Friday, October 23, 2009

While Waiting For The Train…

pennstation

This morning I was in Penn Station waiting to board the train I take to work. The train was delayed once again due to yet another amorphous Amtrak problem. Delays are a usual occurrence with the train to New Jersey, so while waiting I was looking at people arriving into the city, seeing who was cute and who was not in order to pass the time.

When I am in public, I try to be invisible and go unnoticed. I look but I rarely interact. I am sort of like a flâneur without the sartorial display who wanders the city, observing, scrutinizing, participating in urban life while simultaneously separating myself from it. I adopt a "blasé attitude" in the sense of the sociologist Georg Simmel.

Then, in an instant, a man wearing a mint green, periwinkle blue and pink plaid shirt and a bright pink fleece vest suddenly entered my world. "Kelly is that you?" Panic. "It's J_____ W_____" After my momentary confusion, I recognized the intruder. Of course, J_____ W_____. We went to school together from the 3rd grade through high school. We talked briefly discussing today's train delay, I told him I live in Chelsea, he told me he lives in Chatham, New Jersey.

Yet while we are talking, I am not really there still dazed by his sudden presence. Instead I am remembering J_____ in 5th or 6th grade as the leader of a posse of boys who stole hood ornaments off of cars. They then hide the ornaments in a box in the woods of the local arboretum. I know this because at some point I was asked to join the gang of petty car vandals. I saw the box in the woods filled with the booty of their exploits. In order to join the group I would have to steal an ornament too and thus secure entrance into this desperate, yet privileged suburban band of 10 or 11 year olds.

I didn't join the posse. I was scared, not of stealing, but of the boys in the group. At that point in my life, my relationship to other boys was changing. Since the age of 5, I had felt though didn't quite understand my attraction to other boys, yet I was still friends with them. Then, at that crucial almost puberty moment, it seemed that the gulf between me and them widened into a vast chasm. It was as if they had a secret handshake among themselves that I did not know and I could not figure out. I had realized my difference. And looking back at that moment in Penn Station, I thought that perhaps if I had joined J_____ W_____'s suburban hoodlums, I would have learned the hidden code and entered the rarified realm of sanctioned masculinity.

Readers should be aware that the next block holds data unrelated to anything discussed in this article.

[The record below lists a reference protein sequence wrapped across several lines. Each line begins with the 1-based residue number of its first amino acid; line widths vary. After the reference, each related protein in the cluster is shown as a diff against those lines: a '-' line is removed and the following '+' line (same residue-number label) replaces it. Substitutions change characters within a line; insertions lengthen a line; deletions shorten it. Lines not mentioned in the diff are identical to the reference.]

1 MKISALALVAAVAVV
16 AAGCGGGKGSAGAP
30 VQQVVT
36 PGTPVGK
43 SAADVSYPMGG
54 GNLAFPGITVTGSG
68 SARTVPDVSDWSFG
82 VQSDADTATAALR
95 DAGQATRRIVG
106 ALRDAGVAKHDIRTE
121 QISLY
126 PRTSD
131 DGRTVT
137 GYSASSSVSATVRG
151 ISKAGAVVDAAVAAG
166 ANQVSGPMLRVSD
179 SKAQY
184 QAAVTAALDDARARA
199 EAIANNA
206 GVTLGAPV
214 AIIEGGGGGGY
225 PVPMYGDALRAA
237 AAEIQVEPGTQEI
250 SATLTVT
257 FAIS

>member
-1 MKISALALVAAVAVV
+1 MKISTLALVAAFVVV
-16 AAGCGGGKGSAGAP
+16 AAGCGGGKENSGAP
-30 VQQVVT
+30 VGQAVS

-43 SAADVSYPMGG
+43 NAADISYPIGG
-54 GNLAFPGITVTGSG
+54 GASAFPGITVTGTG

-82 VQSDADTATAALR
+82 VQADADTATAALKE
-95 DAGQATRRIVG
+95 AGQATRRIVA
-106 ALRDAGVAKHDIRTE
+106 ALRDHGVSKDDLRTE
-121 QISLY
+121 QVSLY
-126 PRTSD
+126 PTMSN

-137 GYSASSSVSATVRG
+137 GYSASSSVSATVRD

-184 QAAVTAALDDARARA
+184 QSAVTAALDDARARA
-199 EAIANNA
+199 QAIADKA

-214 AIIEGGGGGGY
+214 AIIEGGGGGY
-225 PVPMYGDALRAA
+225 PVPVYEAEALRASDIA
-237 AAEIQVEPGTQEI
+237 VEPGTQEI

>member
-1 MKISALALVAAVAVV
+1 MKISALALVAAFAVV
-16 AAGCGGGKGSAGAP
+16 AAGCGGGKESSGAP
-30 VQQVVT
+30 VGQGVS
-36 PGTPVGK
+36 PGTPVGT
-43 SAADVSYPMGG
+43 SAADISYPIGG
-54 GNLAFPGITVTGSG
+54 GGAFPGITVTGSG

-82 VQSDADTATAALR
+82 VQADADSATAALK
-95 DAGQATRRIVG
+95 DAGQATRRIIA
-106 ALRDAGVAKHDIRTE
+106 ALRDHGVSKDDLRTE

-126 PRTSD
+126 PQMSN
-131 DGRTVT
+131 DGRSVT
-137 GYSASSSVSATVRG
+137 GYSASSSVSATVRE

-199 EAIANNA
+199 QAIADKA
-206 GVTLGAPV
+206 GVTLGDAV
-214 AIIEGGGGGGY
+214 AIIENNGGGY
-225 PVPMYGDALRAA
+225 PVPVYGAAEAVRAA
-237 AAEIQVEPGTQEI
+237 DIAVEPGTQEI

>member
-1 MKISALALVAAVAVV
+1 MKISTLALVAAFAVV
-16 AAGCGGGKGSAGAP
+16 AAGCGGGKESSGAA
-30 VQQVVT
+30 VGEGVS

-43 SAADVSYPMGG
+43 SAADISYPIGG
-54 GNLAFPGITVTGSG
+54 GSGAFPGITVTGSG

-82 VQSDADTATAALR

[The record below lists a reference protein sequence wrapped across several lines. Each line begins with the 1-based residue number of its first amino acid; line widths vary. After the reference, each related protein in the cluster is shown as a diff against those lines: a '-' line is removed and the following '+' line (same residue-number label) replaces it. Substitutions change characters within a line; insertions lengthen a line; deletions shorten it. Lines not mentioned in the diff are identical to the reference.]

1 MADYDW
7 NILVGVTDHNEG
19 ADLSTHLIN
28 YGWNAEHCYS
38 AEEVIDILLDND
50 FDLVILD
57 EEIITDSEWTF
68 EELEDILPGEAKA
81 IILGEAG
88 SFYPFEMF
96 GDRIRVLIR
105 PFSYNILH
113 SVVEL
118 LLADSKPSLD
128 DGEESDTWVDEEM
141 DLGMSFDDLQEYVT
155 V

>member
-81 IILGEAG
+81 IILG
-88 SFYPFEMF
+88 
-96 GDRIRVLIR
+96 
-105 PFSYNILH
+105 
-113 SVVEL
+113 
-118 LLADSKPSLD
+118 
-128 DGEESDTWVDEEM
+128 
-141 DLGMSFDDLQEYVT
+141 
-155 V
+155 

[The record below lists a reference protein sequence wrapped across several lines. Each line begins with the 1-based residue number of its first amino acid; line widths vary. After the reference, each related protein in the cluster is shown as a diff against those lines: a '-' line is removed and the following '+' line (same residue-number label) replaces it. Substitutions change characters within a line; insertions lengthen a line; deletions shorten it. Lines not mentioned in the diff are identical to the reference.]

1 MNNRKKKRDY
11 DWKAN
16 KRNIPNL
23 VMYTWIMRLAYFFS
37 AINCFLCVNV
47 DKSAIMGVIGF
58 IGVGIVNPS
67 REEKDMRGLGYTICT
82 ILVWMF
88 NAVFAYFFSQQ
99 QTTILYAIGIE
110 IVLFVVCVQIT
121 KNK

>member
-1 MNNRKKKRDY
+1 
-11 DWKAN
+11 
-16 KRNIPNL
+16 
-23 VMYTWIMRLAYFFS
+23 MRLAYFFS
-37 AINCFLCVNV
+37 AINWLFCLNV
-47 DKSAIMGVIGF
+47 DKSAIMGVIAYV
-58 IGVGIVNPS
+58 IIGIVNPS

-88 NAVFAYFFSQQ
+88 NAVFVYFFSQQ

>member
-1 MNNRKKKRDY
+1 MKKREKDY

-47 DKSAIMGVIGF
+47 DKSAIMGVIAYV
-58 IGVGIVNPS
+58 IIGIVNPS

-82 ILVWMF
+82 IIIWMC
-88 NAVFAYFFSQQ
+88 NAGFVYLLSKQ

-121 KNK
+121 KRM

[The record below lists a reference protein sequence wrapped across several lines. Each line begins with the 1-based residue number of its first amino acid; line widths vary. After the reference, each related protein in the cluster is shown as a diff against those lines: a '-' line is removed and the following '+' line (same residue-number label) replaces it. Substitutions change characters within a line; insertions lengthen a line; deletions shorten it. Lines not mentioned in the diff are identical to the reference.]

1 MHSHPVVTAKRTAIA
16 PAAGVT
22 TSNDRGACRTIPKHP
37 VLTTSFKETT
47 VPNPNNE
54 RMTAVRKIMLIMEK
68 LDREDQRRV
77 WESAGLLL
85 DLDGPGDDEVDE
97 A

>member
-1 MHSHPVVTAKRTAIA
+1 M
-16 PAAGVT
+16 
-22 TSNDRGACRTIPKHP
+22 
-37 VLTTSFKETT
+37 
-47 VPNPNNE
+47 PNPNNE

J_____ W_____ shook my hand firmly and said goodbye and added, "You look exactly the same" which was a nice compliment and a testament to my use of organic facial products for over 20 years and the fact that I haven't really been in the sun since the age of 16.

As he walked away, I wondered if the hood ornaments were still buried somewhere in the woods of my hometown. I also thought for a brief moment that perhaps J_____ was himself a 'mo like me (but not like me). He was after all wearing a bright pink fleece vest that coordinated with his multi-colored plaid shirt. Is that just suburban preppy or could it be suburban homo? Maybe J_____ lives in Chatham with his partner (both of them straight acting of course) in a house with a white picket fence and a little Chinese girl named _____. They decided to live out the dream of consumer culture and have everything that heterosexuals have, even marriage, only with more style (or perhaps not when one wears a pink fleece.) As Leo Bersani says, "Sex between 2 men is not inherently the basis for a radical political movement."

My imagined life of J_____ W_____ brought a smile to my face, but I was a bit melancholy as well. Even now, I still don't know the secret handshake that other men whether straight or gay seem to possess and use to great effect. I often feel like the Other's Other. This morning, in an instant, I remembered a bit of my past and realized at the same time, how that past is in many ways still my present. As F. Scott Fitzgerald wrote, “So we beat on, boats against the current, borne back ceaselessly into the past.”

Me1980

2 comments:

  1. you should have joined the gang! great post.

    ReplyDelete
  2. "I am sort of like a flâneur without the sartorial display who wanders the city, observing, scrutinizing, participating in urban life while simultaneously separating myself from it."

    This is all very well and good, and the perfect state for the psychogeographer. However, can we maintain the flâneur façade when the thing we uncover in our participation in urban life is actually directly connected to ourselves?

    ReplyDelete